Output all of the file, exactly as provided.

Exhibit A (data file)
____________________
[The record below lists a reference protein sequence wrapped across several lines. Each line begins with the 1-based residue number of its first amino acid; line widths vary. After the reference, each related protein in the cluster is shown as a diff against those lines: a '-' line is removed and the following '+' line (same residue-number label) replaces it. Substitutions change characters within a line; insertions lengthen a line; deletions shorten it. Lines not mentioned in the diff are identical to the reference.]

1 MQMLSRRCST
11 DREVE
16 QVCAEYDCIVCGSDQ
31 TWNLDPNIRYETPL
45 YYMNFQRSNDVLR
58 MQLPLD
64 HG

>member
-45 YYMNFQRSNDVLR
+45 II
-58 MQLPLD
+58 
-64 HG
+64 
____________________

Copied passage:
[The record below lists a reference protein sequence wrapped across several lines. Each line begins with the 1-based residue number of its first amino acid; line widths vary. After the reference, each related protein in the cluster is shown as a diff against those lines: a '-' line is removed and the following '+' line (same residue-number label) replaces it. Substitutions change characters within a line; insertions lengthen a line; deletions shorten it. Lines not mentioned in the diff are identical to the reference.]

1 MQMLSRRCST
11 DREVE
16 QVCAEYDCIVCGSDQ
31 TWNLDPNIRYETPL
45 YYMNFQRSNDVLR
58 MQLPLD
64 HG

>member
-45 YYMNFQRSNDVLR
+45 II
-58 MQLPLD
+58 
-64 HG
+64 